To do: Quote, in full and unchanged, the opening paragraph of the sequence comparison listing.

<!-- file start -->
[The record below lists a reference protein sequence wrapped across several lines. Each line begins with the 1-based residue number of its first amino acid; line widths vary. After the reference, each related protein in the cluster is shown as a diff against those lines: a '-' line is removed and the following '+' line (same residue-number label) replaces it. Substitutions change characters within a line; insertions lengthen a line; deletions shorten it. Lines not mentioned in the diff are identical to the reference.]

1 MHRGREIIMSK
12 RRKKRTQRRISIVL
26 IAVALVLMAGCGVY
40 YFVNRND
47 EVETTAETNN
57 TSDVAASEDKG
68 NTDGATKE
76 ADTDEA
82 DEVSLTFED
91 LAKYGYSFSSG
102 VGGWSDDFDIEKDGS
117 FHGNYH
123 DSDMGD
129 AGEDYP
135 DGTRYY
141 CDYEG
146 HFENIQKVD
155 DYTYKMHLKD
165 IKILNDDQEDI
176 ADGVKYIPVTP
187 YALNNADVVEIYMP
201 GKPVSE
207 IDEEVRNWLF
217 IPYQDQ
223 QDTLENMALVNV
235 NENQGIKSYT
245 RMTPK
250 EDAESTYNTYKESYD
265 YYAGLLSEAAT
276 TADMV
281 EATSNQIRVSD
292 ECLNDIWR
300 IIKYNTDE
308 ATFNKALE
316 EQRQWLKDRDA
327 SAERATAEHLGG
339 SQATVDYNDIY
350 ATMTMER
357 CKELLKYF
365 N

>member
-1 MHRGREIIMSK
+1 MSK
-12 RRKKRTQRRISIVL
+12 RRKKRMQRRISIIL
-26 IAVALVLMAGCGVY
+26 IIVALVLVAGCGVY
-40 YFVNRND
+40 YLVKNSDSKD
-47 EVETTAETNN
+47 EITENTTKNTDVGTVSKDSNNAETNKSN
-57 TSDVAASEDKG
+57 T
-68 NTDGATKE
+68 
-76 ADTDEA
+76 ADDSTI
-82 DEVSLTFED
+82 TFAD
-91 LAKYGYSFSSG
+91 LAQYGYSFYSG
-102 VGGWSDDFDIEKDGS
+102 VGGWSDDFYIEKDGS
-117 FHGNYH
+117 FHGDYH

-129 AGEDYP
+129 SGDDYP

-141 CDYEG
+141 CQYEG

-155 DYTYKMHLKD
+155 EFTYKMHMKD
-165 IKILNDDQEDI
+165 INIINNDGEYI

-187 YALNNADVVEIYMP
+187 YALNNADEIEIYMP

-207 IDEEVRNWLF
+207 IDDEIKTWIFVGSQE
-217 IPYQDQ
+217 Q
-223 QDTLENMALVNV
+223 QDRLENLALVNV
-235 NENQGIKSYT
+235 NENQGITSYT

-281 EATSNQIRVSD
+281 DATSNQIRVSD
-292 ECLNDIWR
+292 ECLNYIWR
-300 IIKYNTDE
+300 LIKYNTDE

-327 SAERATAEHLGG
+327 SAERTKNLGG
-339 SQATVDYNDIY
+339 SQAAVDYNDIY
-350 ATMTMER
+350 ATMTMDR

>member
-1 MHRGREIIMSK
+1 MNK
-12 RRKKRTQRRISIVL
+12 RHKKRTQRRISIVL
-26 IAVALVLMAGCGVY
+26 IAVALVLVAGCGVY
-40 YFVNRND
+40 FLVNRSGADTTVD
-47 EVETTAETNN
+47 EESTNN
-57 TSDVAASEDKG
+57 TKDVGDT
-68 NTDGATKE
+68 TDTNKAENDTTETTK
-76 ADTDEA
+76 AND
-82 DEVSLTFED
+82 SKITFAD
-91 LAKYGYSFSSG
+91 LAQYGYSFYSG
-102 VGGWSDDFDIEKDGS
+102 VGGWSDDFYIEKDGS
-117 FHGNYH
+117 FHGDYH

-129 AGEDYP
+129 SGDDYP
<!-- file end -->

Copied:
[The record below lists a reference protein sequence wrapped across several lines. Each line begins with the 1-based residue number of its first amino acid; line widths vary. After the reference, each related protein in the cluster is shown as a diff against those lines: a '-' line is removed and the following '+' line (same residue-number label) replaces it. Substitutions change characters within a line; insertions lengthen a line; deletions shorten it. Lines not mentioned in the diff are identical to the reference.]